Jersey has published its first official assessment of the risk of the island being used by criminals to launder the proceeds of crime.
The Island had to act because the international standard setter on financial crime – called the Financial Action Task Force – recommended that every finance centre carries out a ‘National Risk Assessment’ to identify, assessment and understand their money laundering risks, and take action to mitigate them.
Jersey’s own assessment of itself is that, overall, it does a pretty good job - but the report does identify areas of improvement.
Areas scoring badly included the quality of Jersey’s anti-money-laundering policy and strategy and the quality of intelligence gathering and processing with the police’s financial intelligence team.
Among other areas, the Island scored highly in the integrity and independence of its financial crime prosecutors, the effectiveness of its definition of money laundering crimes and the quality of its border controls.
Pictured: Jersey's risk 'heat map', which places various sectors relative to the threat posed by, and their vulnerability to, money laundering.
The 22 recommendations of the report address the weak areas. They include ensuring that policy development is “sufficiently resourced and agile enough” to develop and co-ordinate a policy response to emerging threats; and to “determine whether there are specific reasons for the lack of data available in evidencing money laundering investigations."
The report includes a risk 'heat map’, which a general overview of where money-laundering risks lie in Jersey. It puts the Island’s three biggest areas of financial activity - banking, funds and trust – at the highest level of risk but adds this is understandable considering the size and scale of these sectors.
Externally, it concludes that there needs to be a better country-by-country understanding of risk by trust companies, banks, fund providers and lawyers, especially when doing business with Hong Kong, India, Ireland, Kenya, Russia, Switzerland, the UAE, UK and USA.
Jersey’s National Risk Assessment, which is based on data taken from 2013 to 2018, does not cover the risks of terrorist funding and crypto-currency but these will be covered by future reports. An update of the assessment will also be published next year.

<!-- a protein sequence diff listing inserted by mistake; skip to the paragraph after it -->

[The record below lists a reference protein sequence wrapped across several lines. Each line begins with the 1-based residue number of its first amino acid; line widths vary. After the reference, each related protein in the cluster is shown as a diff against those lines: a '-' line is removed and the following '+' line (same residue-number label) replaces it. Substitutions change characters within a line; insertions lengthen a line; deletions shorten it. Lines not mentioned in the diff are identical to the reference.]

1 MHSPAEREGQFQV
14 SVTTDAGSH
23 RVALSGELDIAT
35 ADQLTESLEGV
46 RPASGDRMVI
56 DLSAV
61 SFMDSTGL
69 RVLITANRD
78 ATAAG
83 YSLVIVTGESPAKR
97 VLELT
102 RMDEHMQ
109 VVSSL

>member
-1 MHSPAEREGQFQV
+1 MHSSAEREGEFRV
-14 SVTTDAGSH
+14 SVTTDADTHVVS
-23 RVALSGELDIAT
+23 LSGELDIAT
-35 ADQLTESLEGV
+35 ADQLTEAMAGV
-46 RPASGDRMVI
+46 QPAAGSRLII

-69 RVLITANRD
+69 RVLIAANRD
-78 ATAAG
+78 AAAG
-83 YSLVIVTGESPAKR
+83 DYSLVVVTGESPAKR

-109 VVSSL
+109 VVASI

Pictured: Jersey's 'vulnerability' table, which is based on a 0 to 1 scale, 0.1 being 'very poor' and 0.9 being 'very good'.
The Government, who wrote the report in collaboration with the JFSC, industry representatives and the police, will now implement the recommendations, which they hope will be in place before the next Moneyval inspection in 2023.
External Relations Minister Ian Gorst, who also has political responsibility for the finance industry, said: “Financial crime is constantly evolving and becoming more sophisticated and complex, meaning that new threats are regularly emerging for Jersey.
Pictured: External Relations Minister Ian Gorst.
“As an international finance centre, Jersey is inevitably exposed to money laundering threats. We have a social and economic duty to detect and prevent these threats and we undertake this responsibility with the utmost diligence.
“This report represents Jersey’s next step in the continually evolving call upon jurisdictions by the global community to assess in more detail the financial crime risks that they face and do more to prevent illicit finance worldwide.”
Click here to read the full report.
Comments on this story express the views of the commentator only, not Bailiwick Publishing. We are unable to guarantee the accuracy of any of those comments.
Once your comment has been submitted, it won’t appear immediately. There is no need to submit it more than once. Comments are published at the discretion of Bailiwick Publishing, and will include your username.
There are no comments for this article.